She also needed help with other things, like a pigeon lodged up the chimney. Once I arrived back from work and she was in tears because she had taken the fridge to bits and couldn't work out how to get the shelves and stuff back again.
I didn't mind assisting her because of the low rent, and also because she was very liberal in her ideas. It was a big double bed she provided there, and I was welcome to have girlfriends staying overnight. (Before me, the room had been let to a married office worker she called Fancy Pants. He only used the place at lunch times--he would provide lobster and wine for the women he took back for a mid-day break. There was more lobster than wine involved though, as they did have a full afternoon of work to go back to.)
The landlady had been a Labour supporter and worked as a secretary for the party in Hereford. So disgusted was she with the hypocrisy of the party hacks she met that she vowed to vote Tory ever after. (She knew that I couldn't vote, nor could Ted, because she never registered her tenants and we were not on the electoral roll.)
In those days Sundays always had that peculiar stale flavour. Then the afternoon parts at least were livened up somewhat when concerts started to take place on the grass outside the Mansion which was visible from the upstairs kitchen where Ted used to let his budgie out.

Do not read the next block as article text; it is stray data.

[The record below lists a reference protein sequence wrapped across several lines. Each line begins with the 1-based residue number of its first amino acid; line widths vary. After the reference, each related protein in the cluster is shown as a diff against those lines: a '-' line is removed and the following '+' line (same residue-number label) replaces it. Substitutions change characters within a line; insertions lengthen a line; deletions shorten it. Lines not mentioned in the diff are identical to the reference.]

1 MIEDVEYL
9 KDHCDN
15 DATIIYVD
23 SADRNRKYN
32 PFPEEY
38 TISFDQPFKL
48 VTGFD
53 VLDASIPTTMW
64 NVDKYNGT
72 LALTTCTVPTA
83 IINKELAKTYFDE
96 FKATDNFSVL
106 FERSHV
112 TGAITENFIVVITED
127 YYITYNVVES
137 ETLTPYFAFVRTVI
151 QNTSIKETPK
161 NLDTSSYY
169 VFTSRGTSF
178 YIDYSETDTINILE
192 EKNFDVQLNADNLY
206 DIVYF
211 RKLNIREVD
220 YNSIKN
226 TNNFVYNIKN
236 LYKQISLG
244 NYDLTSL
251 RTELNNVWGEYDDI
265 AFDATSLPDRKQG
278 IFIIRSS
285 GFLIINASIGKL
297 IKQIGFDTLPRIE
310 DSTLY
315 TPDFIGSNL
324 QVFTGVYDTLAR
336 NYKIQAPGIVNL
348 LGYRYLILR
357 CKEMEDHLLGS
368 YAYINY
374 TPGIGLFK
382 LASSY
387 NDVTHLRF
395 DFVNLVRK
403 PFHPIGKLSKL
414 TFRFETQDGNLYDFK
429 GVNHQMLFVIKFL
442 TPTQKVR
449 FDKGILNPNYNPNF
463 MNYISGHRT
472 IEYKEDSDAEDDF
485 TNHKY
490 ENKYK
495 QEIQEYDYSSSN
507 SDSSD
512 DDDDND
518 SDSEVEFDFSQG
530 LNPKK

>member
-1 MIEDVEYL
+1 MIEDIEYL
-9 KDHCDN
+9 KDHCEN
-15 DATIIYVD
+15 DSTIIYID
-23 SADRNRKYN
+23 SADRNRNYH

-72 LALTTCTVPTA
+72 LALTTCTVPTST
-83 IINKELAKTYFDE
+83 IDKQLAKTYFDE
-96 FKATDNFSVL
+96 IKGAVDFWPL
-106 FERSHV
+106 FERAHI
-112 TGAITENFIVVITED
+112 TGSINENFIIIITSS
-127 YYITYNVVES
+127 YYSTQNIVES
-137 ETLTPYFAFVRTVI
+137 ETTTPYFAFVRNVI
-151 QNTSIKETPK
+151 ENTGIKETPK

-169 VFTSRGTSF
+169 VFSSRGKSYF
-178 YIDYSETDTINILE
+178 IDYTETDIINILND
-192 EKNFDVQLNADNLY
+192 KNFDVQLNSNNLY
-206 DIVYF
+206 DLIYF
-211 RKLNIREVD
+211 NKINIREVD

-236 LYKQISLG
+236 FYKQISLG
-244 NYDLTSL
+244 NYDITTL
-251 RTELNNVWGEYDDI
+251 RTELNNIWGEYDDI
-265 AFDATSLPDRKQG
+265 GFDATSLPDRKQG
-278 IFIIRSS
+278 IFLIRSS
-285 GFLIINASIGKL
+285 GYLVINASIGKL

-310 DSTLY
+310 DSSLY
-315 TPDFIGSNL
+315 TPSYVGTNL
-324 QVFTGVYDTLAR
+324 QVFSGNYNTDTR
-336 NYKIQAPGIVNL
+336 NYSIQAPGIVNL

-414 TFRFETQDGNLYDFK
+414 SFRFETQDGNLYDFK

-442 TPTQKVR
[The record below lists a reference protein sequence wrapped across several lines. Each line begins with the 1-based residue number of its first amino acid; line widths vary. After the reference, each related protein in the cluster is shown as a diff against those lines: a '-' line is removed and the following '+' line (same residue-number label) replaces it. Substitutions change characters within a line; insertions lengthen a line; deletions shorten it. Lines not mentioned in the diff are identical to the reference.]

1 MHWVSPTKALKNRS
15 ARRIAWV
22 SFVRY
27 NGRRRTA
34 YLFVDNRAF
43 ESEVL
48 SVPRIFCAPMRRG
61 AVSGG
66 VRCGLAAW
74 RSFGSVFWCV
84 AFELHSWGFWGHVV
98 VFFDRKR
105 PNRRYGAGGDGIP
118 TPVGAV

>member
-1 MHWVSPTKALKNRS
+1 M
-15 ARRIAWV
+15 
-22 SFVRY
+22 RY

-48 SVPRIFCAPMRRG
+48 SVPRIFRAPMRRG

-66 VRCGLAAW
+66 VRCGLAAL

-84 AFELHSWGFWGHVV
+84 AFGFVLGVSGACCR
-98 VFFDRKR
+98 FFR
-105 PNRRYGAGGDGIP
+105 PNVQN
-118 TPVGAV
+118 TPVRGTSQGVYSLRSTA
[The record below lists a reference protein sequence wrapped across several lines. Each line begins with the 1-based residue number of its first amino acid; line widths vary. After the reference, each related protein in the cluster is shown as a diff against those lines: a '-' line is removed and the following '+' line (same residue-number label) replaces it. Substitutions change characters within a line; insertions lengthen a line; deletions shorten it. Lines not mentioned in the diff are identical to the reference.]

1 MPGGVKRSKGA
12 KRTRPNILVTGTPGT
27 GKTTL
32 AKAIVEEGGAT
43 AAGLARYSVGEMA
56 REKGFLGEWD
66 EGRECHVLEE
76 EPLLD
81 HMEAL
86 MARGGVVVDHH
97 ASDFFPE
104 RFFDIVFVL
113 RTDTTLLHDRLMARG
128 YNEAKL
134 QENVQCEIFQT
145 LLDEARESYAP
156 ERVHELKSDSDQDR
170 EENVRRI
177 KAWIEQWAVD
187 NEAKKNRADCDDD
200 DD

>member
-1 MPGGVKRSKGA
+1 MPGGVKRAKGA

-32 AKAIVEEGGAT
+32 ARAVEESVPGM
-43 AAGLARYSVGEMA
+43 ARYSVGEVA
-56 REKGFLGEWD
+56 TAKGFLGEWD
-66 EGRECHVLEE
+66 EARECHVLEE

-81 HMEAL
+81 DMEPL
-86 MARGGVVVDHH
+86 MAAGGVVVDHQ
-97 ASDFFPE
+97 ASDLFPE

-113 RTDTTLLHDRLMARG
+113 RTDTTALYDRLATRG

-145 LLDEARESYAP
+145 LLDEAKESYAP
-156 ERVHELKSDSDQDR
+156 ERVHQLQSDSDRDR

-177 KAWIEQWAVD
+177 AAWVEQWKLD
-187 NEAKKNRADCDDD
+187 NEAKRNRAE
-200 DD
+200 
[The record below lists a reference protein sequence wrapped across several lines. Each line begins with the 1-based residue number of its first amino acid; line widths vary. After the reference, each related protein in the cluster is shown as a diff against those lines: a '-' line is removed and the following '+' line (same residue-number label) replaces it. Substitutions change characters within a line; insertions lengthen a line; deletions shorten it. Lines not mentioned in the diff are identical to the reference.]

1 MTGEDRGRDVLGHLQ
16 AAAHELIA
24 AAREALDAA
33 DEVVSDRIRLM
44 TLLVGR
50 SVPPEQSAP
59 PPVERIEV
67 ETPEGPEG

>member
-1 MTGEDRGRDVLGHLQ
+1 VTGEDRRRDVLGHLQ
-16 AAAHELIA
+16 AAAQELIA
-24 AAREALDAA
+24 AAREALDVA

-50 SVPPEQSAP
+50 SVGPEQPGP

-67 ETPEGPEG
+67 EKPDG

These open air concerts were free to attend, provided in its bountiful wisdom by the Borough Council. The acts ranged from brass bands to Christian outfits like Crazy-Paved Ladder who played California-style country rock along the lines of the Eagles.
After downing a lunch of beans on toast and a pot of tea in my room while listening to Desert Island Discs I would amble out and turn down Digby Street and through the park gates to see the the folk starting to spread out there on the grass in front of that majestic Elizabethan edifice.
Now and again promising-looking solitary girls could be spotted who might be persuaded to come back to the digs for a cup of tea. Occasionally there would be a group of nurses whom I knew as I was a hospital porter at the time. Joining them for a humorous piece of badinage laced with knowing gobbets of shop talk would leave me feeling like some kind of success. I know it impressed Jim Coates all right.
When Jim showed up we would 'board' any likely group which included eligible wenches. He was more single-minded in the hunt than I, but also prone to hesitations and sensitivities that did not help his suit. As Hazlitt says: in seduction, boldness is the thing.
There was also a Saturday afternoon I remember with Jim, in Burlingame's coffee shop. That day no one was about because there was some big football match on. I was one of the few who didn't know a thing about it.
There were only a few begrudging staff members around, running Burlingame's, and a few deadbeats like Jim who were just about as fascinated by the thought of the big match as I was. We were immune, or something. We were after some other excitement it seemed. Women, yes, but maybe something intangible as well.